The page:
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1 September 2003 MOVEMENTS OF BLACK VULTURES BETWEEN COMMUNAL ROOSTS IN FLORIDA
ERIC D. STOLEN, WALTER K. TAYLOR
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Abstract

Communal roosts are important resources for local populations of the Black Vulture (Coragyps atratus), but these roosts are increasingly becoming the focus for complaints of wildlife damage. We studied movements of Black Vultures between communal roosts in Florida using mark-resight methods. We marked 416 Black Vultures with patagial tags at two communal roosts in Orange County, Florida. A total of 1,245 resightings of 226 individuals were recorded over a 3-year period. Black Vultures made one-way movements between communal roosts of up to 152 km, and two-way movements (i.e., birds left a site and subsequently returned) between communal roosts of up to 144 km. Patterns of resightings indicated that some Black Vultures use several roosts over wide geographic ranges during parts of their lives. Long distance exchanges between roosts and high nightly turnover of membership at roosts leads to concerns that control of nuisance Black Vulture roosts has the potential to impact nontarget populations in a geographic area well beyond a given communal roost.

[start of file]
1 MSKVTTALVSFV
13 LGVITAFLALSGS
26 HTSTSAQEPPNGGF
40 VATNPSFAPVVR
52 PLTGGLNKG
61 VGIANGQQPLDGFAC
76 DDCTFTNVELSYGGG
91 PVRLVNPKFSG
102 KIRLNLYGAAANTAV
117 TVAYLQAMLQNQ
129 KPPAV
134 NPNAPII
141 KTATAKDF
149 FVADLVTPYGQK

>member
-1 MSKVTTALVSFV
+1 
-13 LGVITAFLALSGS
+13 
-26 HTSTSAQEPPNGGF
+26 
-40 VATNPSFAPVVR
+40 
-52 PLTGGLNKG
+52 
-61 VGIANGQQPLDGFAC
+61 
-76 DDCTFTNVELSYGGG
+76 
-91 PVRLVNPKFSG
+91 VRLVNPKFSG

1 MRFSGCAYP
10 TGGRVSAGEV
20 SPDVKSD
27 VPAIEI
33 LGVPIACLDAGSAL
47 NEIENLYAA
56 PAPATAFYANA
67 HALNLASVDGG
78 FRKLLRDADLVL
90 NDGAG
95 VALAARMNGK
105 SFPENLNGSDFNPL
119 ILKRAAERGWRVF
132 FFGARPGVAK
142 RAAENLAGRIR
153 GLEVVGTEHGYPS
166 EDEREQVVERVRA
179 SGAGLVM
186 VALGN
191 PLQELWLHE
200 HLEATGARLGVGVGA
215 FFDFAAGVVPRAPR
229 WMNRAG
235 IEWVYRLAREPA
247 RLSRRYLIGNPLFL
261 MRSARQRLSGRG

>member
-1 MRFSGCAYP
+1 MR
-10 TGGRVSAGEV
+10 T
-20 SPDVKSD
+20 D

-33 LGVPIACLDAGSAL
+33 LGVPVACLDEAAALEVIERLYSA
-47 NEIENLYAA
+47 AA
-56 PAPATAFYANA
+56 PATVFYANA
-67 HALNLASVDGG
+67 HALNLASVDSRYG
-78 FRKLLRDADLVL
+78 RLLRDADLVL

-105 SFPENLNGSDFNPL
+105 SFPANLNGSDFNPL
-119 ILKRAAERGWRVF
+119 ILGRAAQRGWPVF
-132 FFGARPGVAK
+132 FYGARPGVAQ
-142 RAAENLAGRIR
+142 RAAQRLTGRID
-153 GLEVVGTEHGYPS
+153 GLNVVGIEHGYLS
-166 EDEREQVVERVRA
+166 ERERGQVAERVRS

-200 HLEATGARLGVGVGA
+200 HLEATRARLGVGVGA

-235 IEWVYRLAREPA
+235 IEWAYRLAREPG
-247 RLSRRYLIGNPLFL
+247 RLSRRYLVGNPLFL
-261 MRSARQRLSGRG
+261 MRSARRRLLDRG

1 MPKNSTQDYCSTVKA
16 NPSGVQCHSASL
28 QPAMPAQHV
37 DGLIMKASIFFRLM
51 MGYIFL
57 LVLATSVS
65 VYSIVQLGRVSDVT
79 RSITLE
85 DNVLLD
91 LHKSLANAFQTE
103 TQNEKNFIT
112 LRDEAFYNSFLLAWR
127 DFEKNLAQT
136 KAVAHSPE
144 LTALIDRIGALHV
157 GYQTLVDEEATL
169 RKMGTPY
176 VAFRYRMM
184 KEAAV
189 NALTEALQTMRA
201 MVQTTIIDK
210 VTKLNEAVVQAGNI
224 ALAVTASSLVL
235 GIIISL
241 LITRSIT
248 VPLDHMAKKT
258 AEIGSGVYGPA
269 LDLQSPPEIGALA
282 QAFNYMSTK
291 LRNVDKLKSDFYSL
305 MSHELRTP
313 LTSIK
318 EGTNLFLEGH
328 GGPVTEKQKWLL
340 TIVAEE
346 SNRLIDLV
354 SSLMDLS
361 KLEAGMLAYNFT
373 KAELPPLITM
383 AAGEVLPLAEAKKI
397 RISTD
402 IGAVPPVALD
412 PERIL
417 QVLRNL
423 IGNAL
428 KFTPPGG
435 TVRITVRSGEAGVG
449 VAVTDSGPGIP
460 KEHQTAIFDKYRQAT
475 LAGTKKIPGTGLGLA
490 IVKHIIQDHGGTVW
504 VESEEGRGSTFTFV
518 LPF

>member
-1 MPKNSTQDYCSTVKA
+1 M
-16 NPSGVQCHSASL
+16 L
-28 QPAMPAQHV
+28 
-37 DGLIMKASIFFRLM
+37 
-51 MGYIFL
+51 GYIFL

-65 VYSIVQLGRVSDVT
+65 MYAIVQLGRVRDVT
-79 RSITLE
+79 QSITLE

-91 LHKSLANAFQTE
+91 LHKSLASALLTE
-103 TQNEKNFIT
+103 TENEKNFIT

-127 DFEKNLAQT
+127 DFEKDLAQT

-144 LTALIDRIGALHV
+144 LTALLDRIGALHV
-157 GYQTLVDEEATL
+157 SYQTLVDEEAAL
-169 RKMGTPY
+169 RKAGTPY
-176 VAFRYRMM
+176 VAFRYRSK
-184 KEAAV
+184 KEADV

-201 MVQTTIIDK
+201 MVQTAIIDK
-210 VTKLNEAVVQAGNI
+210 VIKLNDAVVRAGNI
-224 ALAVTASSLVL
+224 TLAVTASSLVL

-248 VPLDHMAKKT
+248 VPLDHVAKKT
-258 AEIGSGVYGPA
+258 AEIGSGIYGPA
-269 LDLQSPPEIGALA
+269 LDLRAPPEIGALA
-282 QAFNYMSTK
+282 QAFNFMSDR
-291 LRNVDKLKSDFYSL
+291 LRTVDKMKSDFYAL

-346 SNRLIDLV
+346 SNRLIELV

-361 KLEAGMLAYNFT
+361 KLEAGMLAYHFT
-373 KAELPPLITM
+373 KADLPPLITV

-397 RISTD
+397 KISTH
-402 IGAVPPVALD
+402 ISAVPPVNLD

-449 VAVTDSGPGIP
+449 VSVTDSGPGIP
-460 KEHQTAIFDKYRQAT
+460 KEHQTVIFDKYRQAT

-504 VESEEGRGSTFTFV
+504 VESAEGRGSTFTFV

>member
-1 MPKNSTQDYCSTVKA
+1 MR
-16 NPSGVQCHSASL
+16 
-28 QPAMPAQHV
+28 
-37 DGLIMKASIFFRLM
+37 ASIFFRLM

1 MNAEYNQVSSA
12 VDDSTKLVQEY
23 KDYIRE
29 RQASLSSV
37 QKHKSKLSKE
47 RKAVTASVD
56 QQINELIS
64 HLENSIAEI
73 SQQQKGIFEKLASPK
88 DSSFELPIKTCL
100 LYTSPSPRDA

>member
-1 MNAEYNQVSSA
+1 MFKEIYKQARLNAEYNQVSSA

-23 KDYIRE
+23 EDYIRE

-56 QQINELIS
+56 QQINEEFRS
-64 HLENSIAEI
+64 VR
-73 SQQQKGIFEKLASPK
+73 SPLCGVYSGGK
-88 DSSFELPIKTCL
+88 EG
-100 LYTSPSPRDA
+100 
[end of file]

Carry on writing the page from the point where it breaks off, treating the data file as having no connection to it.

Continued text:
ERIC D. STOLEN and WALTER K. TAYLOR "MOVEMENTS OF BLACK VULTURES BETWEEN COMMUNAL ROOSTS IN FLORIDA," The Wilson Bulletin 115(3), 316-320, (1 September 2003). https://doi.org/10.1676/03-049
Received: 1 May 2003; Accepted: 1 August 2003; Published: 1 September 2003
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